About Stevia Plants

Overview

You may see seedlings of stevia plant available at your garden center. At one time, though, this plant was considered to be a form of contraband, and if you were caught growing it in your garden, the FDA would have seized your crop. Today, the stevia plant, and extracts of stevia, are available in retail outlets throughout the United States and other areas of the world.

History

The stevia plant is native to Paraguay, a small South American country. The Guarani Indians, indigenous peoples of Paraguay, referred to this plant as Kaa he-he, which means "sweet herb." An Italian professor of agriculture, while working in Paraguay in the late 1800s, mistook the Kaa he-he plant as a rare and new species of the Stevia genus. He named it Stevia rebaudiana Bertoni. During the 1900s, the stevia plant began making its way out of Paraguay. Cultivation in Japan resulted in the herb being used commercially as a substitute for sugar, a sweetener, in the 1970s. Stevia as a commercial product, however, encountered more resistance in the United States.

Significance

The U.S. Food and Drug Administration (FDA) labeled this new substitute sweetener as an unsafe food additive. That stevia was being developed for this commercial use at approximately the same time as aspartame and other chemical sugar substitutes were enjoying large U.S. market shares may lead some to believe stevia is the victim of industry influences on the FDA. That the stevia plant also made the FDA's "import alert" list, and was subject to the search and seizure powers of the FDA fueled the perceived conspiracies surrounding this simple sweet herb that grows wild in parts of Paraguay. In 2009, stevia was approved by the FDA and is now a commercial sweetener, taking its share of the market away from aspartame and other chemical sweeteners.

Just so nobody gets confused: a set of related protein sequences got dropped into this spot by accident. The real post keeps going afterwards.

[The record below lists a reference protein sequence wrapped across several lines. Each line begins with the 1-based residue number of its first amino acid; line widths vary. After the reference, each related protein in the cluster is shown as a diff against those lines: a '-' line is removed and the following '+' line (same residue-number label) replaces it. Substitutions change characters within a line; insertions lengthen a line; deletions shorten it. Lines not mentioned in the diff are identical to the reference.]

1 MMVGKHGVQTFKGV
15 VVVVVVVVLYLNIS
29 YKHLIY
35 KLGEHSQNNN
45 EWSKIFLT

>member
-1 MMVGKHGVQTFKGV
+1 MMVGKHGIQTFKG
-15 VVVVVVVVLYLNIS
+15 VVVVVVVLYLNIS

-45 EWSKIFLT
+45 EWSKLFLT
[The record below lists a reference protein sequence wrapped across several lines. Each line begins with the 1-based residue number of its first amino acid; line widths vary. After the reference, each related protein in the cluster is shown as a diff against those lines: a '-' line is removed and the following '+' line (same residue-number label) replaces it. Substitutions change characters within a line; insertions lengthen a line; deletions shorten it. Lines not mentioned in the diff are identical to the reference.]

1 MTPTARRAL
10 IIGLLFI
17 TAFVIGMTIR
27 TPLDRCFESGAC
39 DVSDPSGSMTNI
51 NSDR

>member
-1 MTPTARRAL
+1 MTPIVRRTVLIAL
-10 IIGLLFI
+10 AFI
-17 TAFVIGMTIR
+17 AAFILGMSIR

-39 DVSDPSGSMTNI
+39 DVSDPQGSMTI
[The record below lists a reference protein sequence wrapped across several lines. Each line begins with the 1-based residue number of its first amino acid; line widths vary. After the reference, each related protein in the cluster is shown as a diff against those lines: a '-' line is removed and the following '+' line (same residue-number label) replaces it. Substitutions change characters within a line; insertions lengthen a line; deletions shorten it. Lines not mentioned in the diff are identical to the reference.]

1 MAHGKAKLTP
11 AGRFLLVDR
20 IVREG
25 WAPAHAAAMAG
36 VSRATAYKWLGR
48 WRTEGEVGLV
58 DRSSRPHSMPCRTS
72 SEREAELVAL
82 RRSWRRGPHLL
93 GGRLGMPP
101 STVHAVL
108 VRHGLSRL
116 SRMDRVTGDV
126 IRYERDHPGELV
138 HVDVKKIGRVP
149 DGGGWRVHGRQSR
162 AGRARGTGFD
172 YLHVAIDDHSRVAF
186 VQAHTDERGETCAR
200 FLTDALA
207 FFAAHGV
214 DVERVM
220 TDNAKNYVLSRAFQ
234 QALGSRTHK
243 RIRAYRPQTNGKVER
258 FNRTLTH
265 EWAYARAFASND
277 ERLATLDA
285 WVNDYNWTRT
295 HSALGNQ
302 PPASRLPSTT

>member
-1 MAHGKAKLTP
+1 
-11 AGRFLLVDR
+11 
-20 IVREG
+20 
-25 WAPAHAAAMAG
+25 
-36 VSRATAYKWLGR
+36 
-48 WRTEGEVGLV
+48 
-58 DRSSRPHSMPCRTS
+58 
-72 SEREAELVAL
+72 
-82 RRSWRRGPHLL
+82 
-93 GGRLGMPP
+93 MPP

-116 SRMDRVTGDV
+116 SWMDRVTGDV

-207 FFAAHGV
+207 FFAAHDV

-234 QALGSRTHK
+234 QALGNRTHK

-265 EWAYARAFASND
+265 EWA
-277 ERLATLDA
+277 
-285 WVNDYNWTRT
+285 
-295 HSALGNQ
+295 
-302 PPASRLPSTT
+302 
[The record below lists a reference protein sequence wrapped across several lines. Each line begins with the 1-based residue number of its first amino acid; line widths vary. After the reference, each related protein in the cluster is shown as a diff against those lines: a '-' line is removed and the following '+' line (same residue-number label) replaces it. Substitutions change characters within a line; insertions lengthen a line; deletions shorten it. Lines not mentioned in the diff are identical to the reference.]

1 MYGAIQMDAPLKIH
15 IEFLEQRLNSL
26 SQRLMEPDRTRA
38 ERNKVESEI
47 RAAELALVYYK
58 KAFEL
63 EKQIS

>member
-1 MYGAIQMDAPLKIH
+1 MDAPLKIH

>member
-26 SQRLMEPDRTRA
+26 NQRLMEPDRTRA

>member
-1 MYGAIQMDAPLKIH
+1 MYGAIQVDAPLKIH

Features

The sweetness of the leaves of the stevia is at the root of this plant's controversial history. A raw leaf plucked from the stem and chewed tastes like a piece of candy or a bit of refined sugar. The difference is the stevia plant leaf has no calories. It has no ill side effects and is less costly to cultivate than sugar cane.

Identification

The stevia plant grows in a shrub-like habit and may grow as tall as 2 feet. The leaves are a bright green and elongated with tapered sides. Stevia is easily cultivated in warm, moist climates, needing only three to four hours of sunlight a day. It thrives in the summer months but the leaves should be harvested by fall, as the plant will likely freeze and die in lower temperatures.

Considerations

The leaves may be harvested as needed throughout the summer. One leaf may be sufficient to sweeten a cup of tea. Fresh leaves may also be used in foods, such as baked beans or salad dressings. To be used in baking, the sweetness needs to be extracted from the leaves through steeping and then concentrated. Concentrated forms of stevia for uses in cooking are commercially available, now that the FDA has deemed this herb safe.

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About this Author

Shelly McRae resides in Phoenix, Ariz. Having earned her associate's degree from Glendale Community College with a major in graphic design and technical writing, she turned to online writing. Her credits include articles for 123Life.com, eHow.com and several non-commercial sites. Her work background also includes experience in the home improvement industry and hydroponic gardening.